StrategyPage has a short article about the two latest versions of through-wall radar imagers (namely the Xaver 400 and RadarVision). These devices allow soldiers and police to see objects, including people, on the other side of a wall made of standard building materials, such as concrete, wood, gypsum board (a.k.a. drywall), and the like, but not metal.
These devices work by emitting an RF (radio frequency) radar pulse, listening for the reflection of that pulse off of objects in the wall and on the other side, and using time-delay (i.e. how long it takes for the reflected pulse to come back) and direction (i.e. which direction did the reflection come from) information to construct a picture. This is similar to how bats and dolphins use acoustic echo location, just with an RF pulse instead of sound pulses.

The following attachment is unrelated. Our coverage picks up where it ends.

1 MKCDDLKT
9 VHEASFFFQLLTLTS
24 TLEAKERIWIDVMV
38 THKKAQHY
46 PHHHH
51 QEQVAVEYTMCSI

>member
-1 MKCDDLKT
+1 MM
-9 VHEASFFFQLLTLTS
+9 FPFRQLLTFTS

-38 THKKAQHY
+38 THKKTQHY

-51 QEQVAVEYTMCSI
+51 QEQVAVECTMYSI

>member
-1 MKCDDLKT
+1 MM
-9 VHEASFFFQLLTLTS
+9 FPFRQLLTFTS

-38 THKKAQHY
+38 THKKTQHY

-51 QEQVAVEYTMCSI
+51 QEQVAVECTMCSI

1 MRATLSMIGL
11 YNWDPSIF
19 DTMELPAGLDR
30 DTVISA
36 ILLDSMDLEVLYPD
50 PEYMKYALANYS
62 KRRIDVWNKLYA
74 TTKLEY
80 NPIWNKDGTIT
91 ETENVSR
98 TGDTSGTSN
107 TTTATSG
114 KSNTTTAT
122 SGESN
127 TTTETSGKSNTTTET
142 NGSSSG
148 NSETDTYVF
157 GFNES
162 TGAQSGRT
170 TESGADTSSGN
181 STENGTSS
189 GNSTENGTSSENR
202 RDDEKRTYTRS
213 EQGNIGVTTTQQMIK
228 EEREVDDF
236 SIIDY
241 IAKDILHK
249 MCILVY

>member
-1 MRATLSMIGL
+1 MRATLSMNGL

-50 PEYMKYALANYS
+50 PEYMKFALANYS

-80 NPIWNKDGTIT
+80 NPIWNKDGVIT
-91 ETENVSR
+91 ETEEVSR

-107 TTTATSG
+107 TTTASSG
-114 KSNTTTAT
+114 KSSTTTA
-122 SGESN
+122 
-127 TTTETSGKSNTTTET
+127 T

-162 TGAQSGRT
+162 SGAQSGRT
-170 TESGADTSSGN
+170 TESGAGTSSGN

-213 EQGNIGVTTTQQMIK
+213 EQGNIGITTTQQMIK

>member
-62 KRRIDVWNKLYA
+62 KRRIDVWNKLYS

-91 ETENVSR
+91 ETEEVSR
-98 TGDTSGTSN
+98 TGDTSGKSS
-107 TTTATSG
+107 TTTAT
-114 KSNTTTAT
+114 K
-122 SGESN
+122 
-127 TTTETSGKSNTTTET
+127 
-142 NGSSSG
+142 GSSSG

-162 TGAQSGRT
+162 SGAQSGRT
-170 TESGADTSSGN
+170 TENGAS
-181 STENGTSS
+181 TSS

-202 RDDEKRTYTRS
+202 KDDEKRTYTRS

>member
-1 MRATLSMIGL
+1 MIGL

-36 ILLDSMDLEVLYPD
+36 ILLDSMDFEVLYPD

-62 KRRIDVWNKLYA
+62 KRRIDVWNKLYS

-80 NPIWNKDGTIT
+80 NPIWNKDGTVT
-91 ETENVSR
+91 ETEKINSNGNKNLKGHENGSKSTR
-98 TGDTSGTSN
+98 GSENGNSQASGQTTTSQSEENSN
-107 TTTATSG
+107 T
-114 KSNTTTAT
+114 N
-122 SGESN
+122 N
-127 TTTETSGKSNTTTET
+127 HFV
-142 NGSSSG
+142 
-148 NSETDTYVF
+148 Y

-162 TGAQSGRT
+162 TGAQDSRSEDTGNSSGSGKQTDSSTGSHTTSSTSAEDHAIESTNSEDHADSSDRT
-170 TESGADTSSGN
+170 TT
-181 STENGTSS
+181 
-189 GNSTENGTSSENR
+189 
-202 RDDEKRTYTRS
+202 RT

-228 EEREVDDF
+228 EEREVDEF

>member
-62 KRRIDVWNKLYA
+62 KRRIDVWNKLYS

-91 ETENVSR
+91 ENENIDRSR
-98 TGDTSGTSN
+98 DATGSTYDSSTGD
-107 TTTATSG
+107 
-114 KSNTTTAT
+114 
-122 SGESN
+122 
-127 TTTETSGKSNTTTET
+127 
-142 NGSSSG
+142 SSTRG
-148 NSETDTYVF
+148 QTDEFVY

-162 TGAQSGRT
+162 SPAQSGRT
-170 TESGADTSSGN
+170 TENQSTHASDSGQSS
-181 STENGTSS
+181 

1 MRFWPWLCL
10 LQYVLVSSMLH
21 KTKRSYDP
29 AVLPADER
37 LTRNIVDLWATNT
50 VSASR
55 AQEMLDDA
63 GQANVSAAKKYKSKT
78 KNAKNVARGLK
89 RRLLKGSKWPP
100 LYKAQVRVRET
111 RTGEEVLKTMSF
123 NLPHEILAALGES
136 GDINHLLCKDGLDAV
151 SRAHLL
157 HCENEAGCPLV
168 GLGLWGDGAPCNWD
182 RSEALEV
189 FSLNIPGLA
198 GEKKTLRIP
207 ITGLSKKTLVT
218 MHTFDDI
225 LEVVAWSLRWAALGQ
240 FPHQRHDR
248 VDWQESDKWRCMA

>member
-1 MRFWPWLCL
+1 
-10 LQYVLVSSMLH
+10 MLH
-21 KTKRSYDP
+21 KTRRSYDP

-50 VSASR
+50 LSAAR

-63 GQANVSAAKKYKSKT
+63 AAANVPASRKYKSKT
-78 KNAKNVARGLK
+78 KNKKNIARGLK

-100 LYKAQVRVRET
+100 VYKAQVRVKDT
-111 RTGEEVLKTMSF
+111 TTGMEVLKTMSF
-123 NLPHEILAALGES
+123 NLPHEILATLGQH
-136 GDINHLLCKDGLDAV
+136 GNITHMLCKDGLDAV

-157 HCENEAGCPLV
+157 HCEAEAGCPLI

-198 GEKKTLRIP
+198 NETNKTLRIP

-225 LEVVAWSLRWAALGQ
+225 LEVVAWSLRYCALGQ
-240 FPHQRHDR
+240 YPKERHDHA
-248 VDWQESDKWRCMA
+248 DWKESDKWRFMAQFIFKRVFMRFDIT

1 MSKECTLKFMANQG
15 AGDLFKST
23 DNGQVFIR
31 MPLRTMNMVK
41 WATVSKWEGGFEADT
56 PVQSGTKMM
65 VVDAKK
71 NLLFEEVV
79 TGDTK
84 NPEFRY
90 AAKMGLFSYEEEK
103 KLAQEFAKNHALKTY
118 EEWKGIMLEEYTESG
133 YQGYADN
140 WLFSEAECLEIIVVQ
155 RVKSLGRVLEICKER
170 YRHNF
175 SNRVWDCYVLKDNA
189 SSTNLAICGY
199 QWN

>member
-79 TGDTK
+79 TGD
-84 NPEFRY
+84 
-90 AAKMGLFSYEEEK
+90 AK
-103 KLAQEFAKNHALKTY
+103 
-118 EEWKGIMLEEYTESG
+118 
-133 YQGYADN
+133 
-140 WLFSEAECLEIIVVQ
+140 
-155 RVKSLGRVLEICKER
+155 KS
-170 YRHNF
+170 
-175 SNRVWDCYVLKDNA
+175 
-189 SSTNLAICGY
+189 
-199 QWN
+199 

This is a handy capability to have in hostage and other situations where a team has to enter a building where armed attackers or booby traps might be waiting for them. The engineering problems that had to be solved in order to come up with a deployable system were extremely challenging - my had is off to the teams that did this.
PS. In case you are interested, I posted some time ago about a DARPA (Defense Advanced Research Projects Agency, US Department of Defense) effort that developed a through-wall motion detector which was compact and lightweight - so light-weight that you use it with a single hand, like a stud-finder. That post can be found here.